One way to test is to Safe Boot from the HD, (holding Shift key down at bootup), run Disk Utility in Applications>Utilities, then highlight your drive, click on Repair Permissions, Test for problem in Safe Mode...

     

    PS. Safe boot may stay on the gray radian for a long time, let it go, it's trying to repair the Hard Drive

     

    Reboot, test again.

     

    If it only does it in Regular Boot, then it could be some hardware problem like Video card, (Quartz is turned off in Safe Mode), or Airport, or some USB or Firewire device, or 3rd party add-on, Check System Preferences>Accounts (Users & Groups in later OSX versions)>Login Items window to see if it or something relevant is listed.

     

    Check the System Preferences>Other Row, for 3rd party Pref Panes.

     

    Also look in these if they exist, some are invisible...

     

    /private/var/run/StartupItems

     

    /Library/StartupItems

     

    /System/Library/StartupItems

     

    /System/Library/LaunchDaemons

     

    /Library/LaunchDaemons

  • BDAqua Level 10 Level 10 (114,800 points)
    Currently Being Moderated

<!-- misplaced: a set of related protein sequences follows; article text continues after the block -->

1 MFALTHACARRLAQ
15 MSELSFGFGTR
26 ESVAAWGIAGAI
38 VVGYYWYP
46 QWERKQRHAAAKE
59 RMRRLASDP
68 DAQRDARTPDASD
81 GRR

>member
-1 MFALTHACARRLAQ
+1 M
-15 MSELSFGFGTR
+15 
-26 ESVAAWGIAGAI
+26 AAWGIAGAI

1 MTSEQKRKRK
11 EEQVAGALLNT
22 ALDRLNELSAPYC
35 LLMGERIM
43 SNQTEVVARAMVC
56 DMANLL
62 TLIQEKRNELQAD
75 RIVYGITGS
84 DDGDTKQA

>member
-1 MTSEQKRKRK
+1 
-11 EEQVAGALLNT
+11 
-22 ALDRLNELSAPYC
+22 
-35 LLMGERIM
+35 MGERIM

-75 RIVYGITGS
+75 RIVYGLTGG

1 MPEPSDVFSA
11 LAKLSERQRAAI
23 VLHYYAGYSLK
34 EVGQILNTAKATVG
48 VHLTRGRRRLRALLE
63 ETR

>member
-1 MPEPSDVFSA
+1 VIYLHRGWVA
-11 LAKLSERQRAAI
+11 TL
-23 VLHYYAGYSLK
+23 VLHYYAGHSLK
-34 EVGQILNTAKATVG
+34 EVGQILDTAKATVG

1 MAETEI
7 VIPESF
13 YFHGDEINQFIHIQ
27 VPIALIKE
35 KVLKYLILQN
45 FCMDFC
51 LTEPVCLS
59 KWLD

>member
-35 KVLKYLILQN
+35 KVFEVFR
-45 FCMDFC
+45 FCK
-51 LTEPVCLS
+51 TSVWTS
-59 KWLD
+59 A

Oct 14, 2013 9:01 PM (in response to smilinpig)

    Does Safe Mode work OK?

     

    .should I go on??? Intel??

    If you want more headaches, I highly recommend it!

  • BDAqua Level 10 Level 10 (114,800 points)
    Currently Being Moderated
    Oct 16, 2013 10:59 PM (in response to smilinpig)

    "Try Disk Utility

     

    1. Insert the Mac OS X Install disc, then restart the computer while holding the C key.

    2. When your computer finishes starting up from the disc, choose Disk Utility from the Installer menu at top of the screen. (In Mac OS X 10.4 or later, you must select your language first.)

    *Important: Do not click Continue in the first screen of the Installer. If you do, you must restart from the disc again to access Disk Utility.*

    3. Click the First Aid tab.

    4. Select your Mac OS X volume.

    5. Click Repair Disk, (not Repair Permissions). Disk Utility checks and repairs the disk."

     

    http://docs.info.apple.com/article.html?artnum=106214

     

    Then try a Safe Boot, (holding Shift key down at bootup), run Disk Utility in Applications>Utilities, then highlight your drive, click on Repair Permissions, reboot when it completes.